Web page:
Microfluidic Particle Sorting in Concentrated Erythrocyte Suspensions
Research output: Contribution to journal › Article
An important step in diagnostics is the isolation of specific cells and microorganisms of interest from blood. Since such bioparticles are often present at very low concentrations, throughput needs to be as high as possible. In addition, to ensure simplicity, a minimum of sample preparation is important. Therefore, sorting schemes that function for whole blood are highly desirable. Deterministic lateral displacement (DLD) devices have proven to be very precise and versatile in terms of a wide range of sorting parameters. To better understand how DLD devices perform for blood as the hematocrit increases, we carry out measurements and simulations for spherical particles in the micrometer range which move through DLD arrays for different flow velocities and hematocrits ranging from pure buffer to concentrated erythrocyte suspensions mimicking whole blood. We find that the separation function of the DLD array is sustained even though the blood cells introduce a shift in the trajectories and a significant dispersion for particles whose diameters are close to the critical size in the device. Simulations qualitatively replicate our experimental observations and help us identify fundamental mechanisms for the effect of hematocrit on the performance of the DLD device.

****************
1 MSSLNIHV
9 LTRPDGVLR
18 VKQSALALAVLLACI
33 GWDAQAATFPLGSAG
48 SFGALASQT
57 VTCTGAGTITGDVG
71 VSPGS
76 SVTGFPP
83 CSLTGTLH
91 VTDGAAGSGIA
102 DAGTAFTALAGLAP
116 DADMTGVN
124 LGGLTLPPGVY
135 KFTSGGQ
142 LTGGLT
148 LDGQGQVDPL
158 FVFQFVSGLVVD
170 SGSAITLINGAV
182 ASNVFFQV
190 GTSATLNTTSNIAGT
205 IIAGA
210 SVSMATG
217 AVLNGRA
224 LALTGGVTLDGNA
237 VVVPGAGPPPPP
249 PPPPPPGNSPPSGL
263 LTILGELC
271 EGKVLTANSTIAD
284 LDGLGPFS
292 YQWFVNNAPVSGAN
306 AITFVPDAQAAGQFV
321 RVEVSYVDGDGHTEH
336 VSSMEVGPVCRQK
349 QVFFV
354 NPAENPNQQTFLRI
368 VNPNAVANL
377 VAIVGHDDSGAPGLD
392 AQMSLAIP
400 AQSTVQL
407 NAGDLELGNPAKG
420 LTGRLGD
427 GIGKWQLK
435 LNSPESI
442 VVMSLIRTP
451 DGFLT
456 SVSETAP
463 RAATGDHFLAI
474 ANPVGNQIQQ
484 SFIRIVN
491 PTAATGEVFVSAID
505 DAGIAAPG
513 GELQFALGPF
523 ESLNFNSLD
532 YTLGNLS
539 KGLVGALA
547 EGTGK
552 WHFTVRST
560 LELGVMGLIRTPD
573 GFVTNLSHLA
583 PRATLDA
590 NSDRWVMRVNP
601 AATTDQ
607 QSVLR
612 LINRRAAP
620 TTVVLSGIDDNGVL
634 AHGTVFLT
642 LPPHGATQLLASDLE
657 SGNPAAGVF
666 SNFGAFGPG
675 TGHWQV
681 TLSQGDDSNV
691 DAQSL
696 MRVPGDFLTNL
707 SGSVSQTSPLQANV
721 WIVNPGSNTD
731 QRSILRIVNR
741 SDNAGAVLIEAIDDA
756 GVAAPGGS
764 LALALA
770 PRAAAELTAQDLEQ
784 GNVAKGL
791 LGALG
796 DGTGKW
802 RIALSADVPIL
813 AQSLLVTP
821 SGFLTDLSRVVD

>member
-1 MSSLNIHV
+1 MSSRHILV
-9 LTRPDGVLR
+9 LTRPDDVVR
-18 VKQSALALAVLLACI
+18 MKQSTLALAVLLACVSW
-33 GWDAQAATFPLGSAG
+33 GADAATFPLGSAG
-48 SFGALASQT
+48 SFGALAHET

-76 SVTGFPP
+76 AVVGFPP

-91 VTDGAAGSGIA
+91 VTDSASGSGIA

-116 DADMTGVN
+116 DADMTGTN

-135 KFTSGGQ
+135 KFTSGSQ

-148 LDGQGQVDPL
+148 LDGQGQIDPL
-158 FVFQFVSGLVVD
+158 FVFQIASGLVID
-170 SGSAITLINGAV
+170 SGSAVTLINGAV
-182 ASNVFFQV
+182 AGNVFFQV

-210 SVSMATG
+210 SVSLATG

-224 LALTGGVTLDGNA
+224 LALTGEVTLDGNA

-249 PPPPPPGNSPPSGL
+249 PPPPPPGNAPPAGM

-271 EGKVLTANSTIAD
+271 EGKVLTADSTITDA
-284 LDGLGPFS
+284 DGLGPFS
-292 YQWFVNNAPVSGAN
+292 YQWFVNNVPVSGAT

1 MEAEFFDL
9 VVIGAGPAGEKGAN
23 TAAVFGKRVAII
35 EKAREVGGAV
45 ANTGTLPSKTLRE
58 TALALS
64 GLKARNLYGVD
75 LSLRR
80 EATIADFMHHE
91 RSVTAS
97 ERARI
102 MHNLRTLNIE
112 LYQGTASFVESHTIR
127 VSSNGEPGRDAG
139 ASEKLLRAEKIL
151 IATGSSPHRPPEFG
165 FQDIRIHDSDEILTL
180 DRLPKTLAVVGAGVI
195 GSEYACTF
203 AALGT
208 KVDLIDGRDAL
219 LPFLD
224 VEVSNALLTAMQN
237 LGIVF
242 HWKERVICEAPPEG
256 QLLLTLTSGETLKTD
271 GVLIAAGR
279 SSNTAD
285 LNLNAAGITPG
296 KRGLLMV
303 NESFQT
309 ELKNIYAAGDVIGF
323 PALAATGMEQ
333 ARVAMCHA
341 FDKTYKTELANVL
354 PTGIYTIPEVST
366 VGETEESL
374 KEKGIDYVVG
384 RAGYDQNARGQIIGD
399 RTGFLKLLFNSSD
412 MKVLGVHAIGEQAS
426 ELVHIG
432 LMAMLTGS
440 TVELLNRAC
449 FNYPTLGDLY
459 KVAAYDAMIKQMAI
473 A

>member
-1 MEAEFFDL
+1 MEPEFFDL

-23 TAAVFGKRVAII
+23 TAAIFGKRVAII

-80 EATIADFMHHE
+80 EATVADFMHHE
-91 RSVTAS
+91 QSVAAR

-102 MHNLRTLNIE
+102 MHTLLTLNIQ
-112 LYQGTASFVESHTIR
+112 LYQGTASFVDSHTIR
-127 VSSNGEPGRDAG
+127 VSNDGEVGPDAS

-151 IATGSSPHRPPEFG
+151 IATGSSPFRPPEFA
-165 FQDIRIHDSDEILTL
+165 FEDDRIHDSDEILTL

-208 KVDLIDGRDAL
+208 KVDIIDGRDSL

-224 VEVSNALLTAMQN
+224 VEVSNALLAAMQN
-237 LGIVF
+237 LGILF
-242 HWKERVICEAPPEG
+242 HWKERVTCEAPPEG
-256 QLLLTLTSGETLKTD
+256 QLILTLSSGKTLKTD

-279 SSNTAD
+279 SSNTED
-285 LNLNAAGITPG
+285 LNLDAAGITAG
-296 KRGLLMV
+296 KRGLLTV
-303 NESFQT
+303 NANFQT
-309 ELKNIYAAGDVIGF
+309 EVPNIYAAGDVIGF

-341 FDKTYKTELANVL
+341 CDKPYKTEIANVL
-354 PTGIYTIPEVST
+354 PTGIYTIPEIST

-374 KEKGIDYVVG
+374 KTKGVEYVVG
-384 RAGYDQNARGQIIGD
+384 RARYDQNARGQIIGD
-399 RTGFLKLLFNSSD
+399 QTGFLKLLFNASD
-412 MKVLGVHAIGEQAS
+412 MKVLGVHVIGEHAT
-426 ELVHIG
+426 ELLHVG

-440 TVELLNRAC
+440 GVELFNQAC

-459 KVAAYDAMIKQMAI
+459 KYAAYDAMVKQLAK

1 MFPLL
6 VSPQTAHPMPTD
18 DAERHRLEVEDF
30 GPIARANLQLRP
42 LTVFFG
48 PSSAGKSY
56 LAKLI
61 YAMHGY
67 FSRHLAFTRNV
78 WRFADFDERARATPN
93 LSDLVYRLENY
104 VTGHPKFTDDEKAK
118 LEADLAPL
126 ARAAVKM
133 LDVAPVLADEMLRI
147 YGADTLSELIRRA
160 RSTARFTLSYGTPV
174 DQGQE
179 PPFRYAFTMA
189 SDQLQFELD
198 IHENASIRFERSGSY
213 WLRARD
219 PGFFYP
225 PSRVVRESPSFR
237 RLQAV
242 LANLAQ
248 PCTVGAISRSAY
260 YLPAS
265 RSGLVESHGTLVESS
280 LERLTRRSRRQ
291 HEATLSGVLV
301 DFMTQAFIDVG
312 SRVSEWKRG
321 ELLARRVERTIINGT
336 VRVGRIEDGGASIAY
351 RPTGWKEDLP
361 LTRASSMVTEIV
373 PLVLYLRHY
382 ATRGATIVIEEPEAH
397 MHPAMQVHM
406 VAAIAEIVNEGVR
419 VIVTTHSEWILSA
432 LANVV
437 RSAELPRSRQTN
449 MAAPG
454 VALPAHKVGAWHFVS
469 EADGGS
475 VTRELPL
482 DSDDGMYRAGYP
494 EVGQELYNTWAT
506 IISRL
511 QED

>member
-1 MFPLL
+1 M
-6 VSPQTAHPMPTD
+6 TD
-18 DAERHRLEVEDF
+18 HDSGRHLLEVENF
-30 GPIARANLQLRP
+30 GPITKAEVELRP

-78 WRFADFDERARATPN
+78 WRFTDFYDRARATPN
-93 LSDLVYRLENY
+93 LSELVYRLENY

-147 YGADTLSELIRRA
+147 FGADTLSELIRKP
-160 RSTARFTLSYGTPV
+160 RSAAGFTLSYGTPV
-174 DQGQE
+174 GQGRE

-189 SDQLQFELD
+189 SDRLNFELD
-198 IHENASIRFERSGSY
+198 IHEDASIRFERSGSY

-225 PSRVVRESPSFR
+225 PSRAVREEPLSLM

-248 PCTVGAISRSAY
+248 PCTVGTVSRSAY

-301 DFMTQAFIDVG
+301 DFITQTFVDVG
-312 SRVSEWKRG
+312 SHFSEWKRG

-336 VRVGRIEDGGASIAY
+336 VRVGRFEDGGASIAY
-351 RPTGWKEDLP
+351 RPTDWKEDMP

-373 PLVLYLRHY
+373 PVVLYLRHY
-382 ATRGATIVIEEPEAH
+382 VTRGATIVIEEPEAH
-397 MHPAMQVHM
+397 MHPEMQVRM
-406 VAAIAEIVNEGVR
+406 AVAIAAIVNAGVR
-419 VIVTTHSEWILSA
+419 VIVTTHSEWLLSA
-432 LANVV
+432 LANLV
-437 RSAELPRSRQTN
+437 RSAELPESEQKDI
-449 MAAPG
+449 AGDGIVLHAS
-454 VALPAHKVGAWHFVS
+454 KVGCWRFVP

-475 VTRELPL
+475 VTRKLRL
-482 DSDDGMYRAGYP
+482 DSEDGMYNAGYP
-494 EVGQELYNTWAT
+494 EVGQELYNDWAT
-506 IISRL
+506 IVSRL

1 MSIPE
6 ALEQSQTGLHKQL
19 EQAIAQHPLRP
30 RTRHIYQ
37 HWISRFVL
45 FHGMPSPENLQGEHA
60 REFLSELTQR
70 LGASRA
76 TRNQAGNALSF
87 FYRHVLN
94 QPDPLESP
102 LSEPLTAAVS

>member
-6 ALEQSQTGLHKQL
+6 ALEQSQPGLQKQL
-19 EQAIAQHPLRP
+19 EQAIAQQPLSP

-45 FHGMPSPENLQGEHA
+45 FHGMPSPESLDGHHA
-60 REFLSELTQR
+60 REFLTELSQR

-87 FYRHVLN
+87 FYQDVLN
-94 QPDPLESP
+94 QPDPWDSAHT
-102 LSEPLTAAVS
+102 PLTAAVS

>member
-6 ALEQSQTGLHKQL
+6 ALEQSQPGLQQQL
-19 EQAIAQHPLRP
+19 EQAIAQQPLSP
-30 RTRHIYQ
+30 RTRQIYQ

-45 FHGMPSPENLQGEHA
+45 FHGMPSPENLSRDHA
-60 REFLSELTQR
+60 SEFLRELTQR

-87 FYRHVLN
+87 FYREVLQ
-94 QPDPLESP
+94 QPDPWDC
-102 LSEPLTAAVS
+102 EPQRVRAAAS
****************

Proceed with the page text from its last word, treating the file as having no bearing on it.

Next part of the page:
|Research areas and keywords||
Subject classification (UKÄ) – MANDATORY
|Journal||Physical Review Applied|
|Publication status||Published - 2019|